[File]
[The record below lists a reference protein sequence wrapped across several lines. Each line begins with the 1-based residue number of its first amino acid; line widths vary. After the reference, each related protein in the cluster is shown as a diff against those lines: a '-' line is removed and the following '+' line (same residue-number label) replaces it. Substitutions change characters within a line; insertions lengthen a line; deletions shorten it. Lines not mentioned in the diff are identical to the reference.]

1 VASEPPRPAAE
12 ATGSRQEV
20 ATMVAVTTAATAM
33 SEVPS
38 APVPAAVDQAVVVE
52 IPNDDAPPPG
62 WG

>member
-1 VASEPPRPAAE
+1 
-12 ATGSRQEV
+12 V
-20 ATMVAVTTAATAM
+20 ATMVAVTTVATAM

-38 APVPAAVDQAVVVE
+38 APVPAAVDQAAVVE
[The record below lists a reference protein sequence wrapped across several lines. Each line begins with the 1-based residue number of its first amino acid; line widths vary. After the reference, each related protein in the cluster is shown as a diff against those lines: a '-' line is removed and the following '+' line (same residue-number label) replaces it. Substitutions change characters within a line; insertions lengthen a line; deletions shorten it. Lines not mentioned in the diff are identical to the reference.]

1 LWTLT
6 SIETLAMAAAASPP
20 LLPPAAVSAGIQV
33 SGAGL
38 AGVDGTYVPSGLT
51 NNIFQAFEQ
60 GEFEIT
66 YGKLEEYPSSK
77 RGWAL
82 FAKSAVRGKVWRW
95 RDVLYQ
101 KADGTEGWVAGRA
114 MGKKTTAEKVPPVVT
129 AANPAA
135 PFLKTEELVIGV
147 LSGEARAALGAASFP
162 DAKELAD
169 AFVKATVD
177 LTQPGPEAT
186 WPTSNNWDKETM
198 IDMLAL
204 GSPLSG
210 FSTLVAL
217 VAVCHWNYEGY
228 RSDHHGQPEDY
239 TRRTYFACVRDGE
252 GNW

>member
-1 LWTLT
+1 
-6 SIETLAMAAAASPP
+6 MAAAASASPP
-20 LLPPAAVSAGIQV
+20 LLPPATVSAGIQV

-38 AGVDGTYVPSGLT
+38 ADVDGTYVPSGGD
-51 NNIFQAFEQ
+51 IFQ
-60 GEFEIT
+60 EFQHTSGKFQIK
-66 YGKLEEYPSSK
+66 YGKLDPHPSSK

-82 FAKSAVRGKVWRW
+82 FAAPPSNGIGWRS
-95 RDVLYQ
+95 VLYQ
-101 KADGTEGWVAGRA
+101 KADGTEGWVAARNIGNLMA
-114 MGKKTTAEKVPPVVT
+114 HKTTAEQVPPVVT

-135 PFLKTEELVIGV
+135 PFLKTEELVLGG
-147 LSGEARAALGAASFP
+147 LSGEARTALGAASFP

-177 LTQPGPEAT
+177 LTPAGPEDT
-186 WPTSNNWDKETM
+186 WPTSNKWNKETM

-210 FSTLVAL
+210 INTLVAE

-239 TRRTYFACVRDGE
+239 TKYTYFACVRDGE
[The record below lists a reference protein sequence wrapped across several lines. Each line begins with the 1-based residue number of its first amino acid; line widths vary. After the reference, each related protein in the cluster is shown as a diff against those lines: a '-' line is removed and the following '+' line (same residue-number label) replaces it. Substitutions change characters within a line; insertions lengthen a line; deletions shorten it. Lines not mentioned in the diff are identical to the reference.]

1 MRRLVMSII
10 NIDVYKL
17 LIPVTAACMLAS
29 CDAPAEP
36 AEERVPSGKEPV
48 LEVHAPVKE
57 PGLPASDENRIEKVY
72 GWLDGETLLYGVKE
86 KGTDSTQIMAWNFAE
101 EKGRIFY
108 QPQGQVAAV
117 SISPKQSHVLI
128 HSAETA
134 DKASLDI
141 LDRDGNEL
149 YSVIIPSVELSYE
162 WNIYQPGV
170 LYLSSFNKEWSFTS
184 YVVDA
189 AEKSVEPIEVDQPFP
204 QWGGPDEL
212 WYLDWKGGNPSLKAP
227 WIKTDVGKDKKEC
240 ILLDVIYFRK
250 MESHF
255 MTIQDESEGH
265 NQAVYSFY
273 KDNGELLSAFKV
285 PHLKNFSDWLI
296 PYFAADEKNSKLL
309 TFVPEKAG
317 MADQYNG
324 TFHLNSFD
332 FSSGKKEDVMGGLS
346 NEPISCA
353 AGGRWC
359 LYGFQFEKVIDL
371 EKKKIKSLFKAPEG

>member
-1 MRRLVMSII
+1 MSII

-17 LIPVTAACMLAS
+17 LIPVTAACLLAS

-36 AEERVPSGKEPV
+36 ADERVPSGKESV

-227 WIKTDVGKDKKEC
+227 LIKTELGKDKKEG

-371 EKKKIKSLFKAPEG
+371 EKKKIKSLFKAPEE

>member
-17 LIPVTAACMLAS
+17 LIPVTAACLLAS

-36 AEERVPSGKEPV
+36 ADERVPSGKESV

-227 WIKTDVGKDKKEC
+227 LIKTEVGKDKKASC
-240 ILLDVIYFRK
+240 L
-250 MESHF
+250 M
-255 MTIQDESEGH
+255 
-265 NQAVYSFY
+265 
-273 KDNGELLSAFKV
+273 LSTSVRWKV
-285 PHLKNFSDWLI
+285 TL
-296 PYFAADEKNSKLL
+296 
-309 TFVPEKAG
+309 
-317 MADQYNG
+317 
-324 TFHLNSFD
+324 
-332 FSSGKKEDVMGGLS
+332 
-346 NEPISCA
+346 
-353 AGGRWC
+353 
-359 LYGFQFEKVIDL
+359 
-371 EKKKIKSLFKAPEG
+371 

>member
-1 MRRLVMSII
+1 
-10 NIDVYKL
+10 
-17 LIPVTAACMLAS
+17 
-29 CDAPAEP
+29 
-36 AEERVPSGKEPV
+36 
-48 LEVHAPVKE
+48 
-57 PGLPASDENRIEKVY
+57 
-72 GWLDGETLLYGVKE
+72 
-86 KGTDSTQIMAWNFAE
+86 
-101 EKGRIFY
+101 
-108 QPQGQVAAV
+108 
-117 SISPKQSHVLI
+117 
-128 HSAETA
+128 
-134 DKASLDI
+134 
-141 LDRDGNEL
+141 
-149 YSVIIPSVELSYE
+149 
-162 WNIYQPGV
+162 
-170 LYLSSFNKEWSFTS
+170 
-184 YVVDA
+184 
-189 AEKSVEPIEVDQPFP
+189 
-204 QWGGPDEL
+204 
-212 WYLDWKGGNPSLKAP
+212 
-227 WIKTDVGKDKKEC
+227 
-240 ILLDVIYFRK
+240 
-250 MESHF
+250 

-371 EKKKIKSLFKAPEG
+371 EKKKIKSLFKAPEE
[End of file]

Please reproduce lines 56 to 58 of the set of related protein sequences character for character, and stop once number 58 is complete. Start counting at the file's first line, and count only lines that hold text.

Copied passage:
+51 IFQ
-60 GEFEIT
+60 EFQHTSGKFQIK